Codependency: Feeding the Addiction Together
If addiction were a game, codependency would be a key player. Although you may think you are helping your addicted loved one, you may be making the addiction problem even bigger and that can be counterproductive. Your addicted loved one may begin to justify their behavior. Aside from your loved one’s distorted thinking, you feel needed and so the cycle continues until something happens and it may not be good.
How do we know if we are adding to the problem rather than helping the situation? Here are a few ways to identify if you are the MVP in your loved one’s addiction.
You Always Come to the Rescue
Getting your loved one out of a bind every time they get themselves in trouble may seem like the right thing to do and your duty as their partner, but this doesn’t do your loved one a service. Why should he or she stop using drugs or alcohol if you will always bail them out of trouble? As cruel as it may seem, they need to learn to get themselves out of their messes, even if that means sweating it out in jail or having to deal with legal issues. You taking responsibility for their actions may give you purpose in the relationship, but it also gives them the green light to continue in this self-destructive behavior.
Always Putting Yourself Last
You tend to cater to your loved one’s needs, protect them and make them your entire world. You may feel that you are being kind and nurturing, but what about your needs and wants? As you focus all your attention and put all your energy on them, you neglect yourself, which may breed resentment. This can also lead to losing your self-worth, sense of self and can lower your self-esteem.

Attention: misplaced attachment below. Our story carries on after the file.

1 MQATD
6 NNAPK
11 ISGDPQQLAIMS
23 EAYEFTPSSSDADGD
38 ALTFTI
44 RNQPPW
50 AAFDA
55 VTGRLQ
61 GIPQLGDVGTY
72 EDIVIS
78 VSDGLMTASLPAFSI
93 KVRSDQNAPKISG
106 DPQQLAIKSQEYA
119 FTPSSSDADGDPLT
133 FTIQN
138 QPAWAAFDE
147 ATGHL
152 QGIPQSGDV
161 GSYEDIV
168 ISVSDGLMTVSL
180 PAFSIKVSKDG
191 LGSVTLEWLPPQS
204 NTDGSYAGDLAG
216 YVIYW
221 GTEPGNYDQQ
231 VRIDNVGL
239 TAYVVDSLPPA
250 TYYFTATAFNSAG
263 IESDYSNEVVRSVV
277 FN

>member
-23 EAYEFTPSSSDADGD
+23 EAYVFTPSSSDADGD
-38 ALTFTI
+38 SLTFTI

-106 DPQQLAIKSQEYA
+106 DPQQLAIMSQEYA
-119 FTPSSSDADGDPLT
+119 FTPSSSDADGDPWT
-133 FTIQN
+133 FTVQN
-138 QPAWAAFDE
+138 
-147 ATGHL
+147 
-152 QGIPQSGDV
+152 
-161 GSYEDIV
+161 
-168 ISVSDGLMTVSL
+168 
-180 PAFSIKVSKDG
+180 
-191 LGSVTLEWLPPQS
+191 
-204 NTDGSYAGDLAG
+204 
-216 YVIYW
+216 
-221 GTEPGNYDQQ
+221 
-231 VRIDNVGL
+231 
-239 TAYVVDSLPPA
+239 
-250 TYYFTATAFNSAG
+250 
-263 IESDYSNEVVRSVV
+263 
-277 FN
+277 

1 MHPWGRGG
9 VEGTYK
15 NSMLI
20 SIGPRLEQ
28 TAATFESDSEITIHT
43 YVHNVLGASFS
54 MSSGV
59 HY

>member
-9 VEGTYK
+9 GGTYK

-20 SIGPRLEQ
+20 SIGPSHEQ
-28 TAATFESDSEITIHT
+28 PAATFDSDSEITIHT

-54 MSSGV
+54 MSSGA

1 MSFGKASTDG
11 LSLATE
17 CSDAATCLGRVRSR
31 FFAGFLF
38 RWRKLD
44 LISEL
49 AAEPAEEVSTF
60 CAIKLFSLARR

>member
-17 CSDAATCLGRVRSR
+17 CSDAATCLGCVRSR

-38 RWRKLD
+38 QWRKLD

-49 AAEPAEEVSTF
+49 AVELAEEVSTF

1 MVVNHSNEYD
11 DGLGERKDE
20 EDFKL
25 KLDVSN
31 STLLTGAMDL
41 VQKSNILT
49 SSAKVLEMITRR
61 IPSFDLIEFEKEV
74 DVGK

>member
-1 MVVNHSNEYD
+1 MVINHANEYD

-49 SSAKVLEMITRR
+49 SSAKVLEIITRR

Going to Great Lengths to Keep the Relationship
In any relationship, you do things to keep it functional and healthy, even if it is out of your comfort zone. You may feel obligated to do some things, like ignoring your loved one’s substance problem, making excuses for their behavior or lying for your partner. It’s important to know that these things won’t help. You shouldn’t have to do things you don’t want to do just to hold onto the relationship.
You may be in tune with your partner’s feelings and thoughts, but that can cause trouble if you can’t separate yours from theirs. You may be so wrapped up in your partner that you begin to lose yourself and will be enmeshed. Without your partner’s influence, you may have trouble making your own decisions and realizing your own feelings.
Just because you are not doing drugs doesn’t mean that you don’t need help. Your codependent behavior fuels the problem and requires professional help to break the cycle. At Recovery Connection, admission counselors can find help for your loved one with their addiction and also for your codependency. You and your addicted loved one will be linked with the best rehab programs that offer family programs to address issues like codependency. This ensures that your loved one will have a stable and healthy home to come back to when they are done with treatment. Call Recovery Connection now at 866-812-8231 and begin healing together.